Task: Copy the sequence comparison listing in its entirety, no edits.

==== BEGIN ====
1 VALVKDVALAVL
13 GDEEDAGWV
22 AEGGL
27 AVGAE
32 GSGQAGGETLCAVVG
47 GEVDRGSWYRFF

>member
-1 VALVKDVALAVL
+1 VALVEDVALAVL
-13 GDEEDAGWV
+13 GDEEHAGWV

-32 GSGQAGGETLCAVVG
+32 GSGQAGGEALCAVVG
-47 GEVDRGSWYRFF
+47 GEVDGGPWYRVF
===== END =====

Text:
1 VALVKDVALAVL
13 GDEEDAGWV
22 AEGGL
27 AVGAE
32 GSGQAGGETLCAVVG
47 GEVDRGSWYRFF

>member
-1 VALVKDVALAVL
+1 VALVEDVALAVL
-13 GDEEDAGWV
+13 GDEEHAGWV

-32 GSGQAGGETLCAVVG
+32 GSGQAGGEALCAVVG
-47 GEVDRGSWYRFF
+47 GEVDGGPWYRVF